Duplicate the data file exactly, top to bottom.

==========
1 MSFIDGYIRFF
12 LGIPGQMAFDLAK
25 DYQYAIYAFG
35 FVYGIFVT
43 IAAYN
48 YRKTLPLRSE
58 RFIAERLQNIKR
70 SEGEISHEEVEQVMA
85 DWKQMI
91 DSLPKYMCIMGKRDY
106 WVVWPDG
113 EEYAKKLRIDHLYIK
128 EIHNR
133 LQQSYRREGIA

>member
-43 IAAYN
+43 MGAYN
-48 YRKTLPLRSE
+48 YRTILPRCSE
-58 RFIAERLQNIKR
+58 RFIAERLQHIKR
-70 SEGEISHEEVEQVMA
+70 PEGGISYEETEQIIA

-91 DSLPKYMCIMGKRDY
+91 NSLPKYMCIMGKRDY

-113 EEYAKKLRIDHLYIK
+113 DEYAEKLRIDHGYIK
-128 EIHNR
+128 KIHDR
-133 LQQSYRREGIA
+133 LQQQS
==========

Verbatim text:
1 MSFIDGYIRFF
12 LGIPGQMAFDLAK
25 DYQYAIYAFG
35 FVYGIFVT
43 IAAYN
48 YRKTLPLRSE
58 RFIAERLQNIKR
70 SEGEISHEEVEQVMA
85 DWKQMI
91 DSLPKYMCIMGKRDY
106 WVVWPDG
113 EEYAKKLRIDHLYIK
128 EIHNR
133 LQQSYRREGIA

>member
-43 IAAYN
+43 MGAYN
-48 YRKTLPLRSE
+48 YRTILPRCSE
-58 RFIAERLQNIKR
+58 RFIAERLQHIKR
-70 SEGEISHEEVEQVMA
+70 PEGGISYEETEQIIA

-91 DSLPKYMCIMGKRDY
+91 NSLPKYMCIMGKRDY

-113 EEYAKKLRIDHLYIK
+113 DEYAEKLRIDHGYIK
-128 EIHNR
+128 KIHDR
-133 LQQSYRREGIA
+133 LQQQS